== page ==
As we got off the plane I realised how dusty Moscow is. If you thought pollution in London was bad, visit Moscow and then youâ€™ll know what pollution really is. The other people from the UK were all press so being old-hands at flying they ran out of the airport as quickly as they could… right past the driver of our minibus. So we stood there with the minibus driver waiting for 30 minutes and complaining about how they mustâ€™ve gotten lost and what a bunch of tools they are before we gave up and found them outside phoning their contacts to find the minibus. What a good start to our Russian trip!
What follows a four hour plane trip? A two hour bus ride into Moscow. Our driver mustâ€™ve been a stunt driver as he was darting through stand-still traffic at heart racing speeds with precision skill, well at least compared to the other motorists. Â At last we pull up to the hotel and Iâ€™m greeted by Wargamings Maria, who I proceed to give a big hug because why not? Â Travel weary, in a country that I speak none of the language and a pile of work to be getting on with I retire to my hotel room. Dinner was served and this was my first chance to meet the rest of the players.
I sat down with ACES and was promptly introduced to the rest of their team. Simon â€śBumpâ€ť Bennett then sat with me and we all had a jolly good laugh at how much a noob I am compared to everyone else around me. “What!?” They scoff, nearly choking on their food. “You don’t use the sidescraper maneuver every time you come out of a corner!?” I’d better stop talking, I don’t want someone to die from a noobisum.
Afterwards I swing by the bar to talk to as many people as I could find and lo and behold Iâ€™m standing in the middle of Odem Mortis! Incurable has centre stage and is talking to Bump as I force my way into the circle to find out more about these players. I listen mostly and laugh at myself as I was introduced and recognised as the â€śannoying oneâ€ť from the Fun Cup by Bump. I was quickly defended by some players who had actually seen the stream so the ice was broken successfully. Conversations about tanks and the tourneys continued; OMs quick exit from the final eight of the Fun Cup and their continued success in all of the other tournaments. I had high hopes for a European team, they were relaxed yet serious and realistic.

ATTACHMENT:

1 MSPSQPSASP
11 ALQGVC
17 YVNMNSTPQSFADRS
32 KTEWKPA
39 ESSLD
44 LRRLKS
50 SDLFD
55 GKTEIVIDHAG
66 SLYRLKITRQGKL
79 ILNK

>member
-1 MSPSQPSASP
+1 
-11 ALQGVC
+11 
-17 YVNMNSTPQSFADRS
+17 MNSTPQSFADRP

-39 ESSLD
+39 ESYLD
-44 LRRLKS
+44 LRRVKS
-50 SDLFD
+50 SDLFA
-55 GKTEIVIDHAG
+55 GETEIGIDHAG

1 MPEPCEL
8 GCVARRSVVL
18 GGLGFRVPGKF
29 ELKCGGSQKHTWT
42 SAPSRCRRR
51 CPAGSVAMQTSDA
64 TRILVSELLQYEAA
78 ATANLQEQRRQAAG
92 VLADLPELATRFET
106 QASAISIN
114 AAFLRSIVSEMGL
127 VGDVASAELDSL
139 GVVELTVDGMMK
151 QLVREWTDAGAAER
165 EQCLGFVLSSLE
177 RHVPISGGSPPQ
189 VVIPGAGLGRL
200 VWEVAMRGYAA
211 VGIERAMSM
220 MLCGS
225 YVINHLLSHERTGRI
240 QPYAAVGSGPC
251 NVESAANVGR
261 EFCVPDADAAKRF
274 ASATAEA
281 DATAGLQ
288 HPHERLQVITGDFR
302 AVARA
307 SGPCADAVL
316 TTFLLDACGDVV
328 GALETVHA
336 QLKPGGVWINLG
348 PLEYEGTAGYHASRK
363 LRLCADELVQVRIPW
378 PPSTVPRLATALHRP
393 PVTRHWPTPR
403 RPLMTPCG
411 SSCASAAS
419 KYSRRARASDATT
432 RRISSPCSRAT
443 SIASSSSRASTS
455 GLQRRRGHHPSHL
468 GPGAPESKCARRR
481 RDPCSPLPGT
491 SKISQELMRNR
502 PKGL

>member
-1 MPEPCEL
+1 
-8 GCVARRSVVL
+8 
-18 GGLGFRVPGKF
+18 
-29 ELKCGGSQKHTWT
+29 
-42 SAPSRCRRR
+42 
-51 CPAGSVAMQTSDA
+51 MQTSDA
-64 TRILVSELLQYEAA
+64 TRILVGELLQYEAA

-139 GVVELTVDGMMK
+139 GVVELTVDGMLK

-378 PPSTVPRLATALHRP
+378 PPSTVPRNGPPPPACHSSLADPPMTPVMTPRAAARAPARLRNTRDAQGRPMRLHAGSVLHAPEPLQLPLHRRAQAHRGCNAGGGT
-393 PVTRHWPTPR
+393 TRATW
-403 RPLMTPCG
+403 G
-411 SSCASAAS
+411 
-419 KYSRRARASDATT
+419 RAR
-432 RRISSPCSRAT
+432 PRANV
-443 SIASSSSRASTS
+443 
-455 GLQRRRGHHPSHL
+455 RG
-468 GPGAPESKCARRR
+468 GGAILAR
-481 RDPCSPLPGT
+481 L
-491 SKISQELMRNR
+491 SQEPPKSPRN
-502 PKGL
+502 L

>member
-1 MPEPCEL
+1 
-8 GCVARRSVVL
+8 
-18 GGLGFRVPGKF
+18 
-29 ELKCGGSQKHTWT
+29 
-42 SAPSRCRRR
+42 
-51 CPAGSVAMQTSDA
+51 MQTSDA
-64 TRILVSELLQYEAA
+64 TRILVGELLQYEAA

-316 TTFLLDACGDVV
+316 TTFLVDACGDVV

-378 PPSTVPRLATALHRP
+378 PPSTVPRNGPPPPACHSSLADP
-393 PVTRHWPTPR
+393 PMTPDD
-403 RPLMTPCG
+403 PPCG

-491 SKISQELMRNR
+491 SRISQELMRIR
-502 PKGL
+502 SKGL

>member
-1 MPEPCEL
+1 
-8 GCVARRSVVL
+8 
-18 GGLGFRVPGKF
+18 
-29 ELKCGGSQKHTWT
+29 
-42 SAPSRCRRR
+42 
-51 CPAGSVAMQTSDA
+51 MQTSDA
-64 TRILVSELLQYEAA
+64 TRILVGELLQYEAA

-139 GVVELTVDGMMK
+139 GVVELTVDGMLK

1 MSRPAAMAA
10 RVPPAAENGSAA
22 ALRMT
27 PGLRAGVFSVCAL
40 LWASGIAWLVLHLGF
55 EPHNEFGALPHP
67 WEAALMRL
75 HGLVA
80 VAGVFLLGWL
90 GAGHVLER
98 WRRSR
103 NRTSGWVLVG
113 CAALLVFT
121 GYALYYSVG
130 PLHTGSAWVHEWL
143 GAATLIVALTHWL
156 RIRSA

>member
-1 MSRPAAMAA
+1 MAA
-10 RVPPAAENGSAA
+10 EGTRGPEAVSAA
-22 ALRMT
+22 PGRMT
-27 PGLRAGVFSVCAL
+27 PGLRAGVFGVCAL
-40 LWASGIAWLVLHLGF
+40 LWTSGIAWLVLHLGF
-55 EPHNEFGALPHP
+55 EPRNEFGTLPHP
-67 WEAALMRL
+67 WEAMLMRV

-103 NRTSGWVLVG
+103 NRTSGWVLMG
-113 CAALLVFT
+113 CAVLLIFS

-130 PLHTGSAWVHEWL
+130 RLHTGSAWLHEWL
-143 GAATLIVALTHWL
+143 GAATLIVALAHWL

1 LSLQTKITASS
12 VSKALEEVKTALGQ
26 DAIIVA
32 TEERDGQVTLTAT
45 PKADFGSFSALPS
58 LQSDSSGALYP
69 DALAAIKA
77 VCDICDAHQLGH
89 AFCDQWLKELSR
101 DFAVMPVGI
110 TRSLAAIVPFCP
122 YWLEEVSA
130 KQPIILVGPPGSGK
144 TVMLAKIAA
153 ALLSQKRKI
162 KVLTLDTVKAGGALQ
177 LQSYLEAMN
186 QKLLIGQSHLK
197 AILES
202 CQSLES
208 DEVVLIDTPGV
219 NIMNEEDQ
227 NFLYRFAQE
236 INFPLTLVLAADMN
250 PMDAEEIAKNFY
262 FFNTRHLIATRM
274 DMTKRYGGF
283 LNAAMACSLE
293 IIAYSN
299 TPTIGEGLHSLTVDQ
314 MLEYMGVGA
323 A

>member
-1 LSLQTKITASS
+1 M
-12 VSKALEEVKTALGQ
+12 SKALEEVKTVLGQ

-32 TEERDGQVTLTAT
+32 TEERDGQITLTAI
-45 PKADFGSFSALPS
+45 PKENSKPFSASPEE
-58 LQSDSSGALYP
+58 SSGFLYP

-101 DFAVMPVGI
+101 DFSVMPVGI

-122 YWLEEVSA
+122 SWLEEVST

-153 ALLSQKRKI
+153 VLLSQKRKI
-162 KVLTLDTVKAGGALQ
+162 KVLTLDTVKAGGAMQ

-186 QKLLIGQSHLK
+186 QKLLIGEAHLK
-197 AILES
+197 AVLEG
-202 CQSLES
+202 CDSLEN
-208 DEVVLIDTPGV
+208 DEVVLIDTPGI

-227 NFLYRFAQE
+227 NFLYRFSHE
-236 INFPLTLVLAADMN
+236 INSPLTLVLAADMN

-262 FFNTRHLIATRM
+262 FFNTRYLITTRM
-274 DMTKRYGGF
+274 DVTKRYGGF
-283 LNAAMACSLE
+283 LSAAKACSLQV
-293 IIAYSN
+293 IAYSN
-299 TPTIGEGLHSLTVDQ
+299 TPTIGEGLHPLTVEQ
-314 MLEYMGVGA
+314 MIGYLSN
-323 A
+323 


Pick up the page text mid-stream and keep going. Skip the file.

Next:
You may not know this but the Russian server has a fearsome reputation as having the best players, training and teams, much like the Korean server in StarCraft. This means most fans watching from their respective homelands didnâ€™t expect to see a non-Russian team in the top four but of course, wanted one.
I retire to my hotel room after the verbal 20 lashes and continue with my day job work. I get an invite from Wargaming to go to Red Square (look out for my video on this coming soon) that I couldn’t refuse. So off we go to see the Kremlin. An hour of traveling by minibus for a 5 minute tube ride away later, we were greeted with huge buildings of bright colours. Other things to note are a good dozen armed guards patrolling constantly and people selling awesome hats. Some of the people we were with decide that they want Team Fortress 2 in-real-life and try to collect them all! I don’t blame them, they looked awesome. We return to the hotel after having to search for a couple that we’d somehow lost with another super long journey and this time I go directly to my room.
My Internet dies around 4am and I proceed in my socks to the bar to see if anyone is still around. The answer is of course yes. Arthur and Maria of Wargaming were in the bar with Italian journalists Francesco and Andrea. Later the video chief Kirill joined us as we talk about everything and anything for the next few hours before deciding to retire for an early night at 6am.
That was day 1.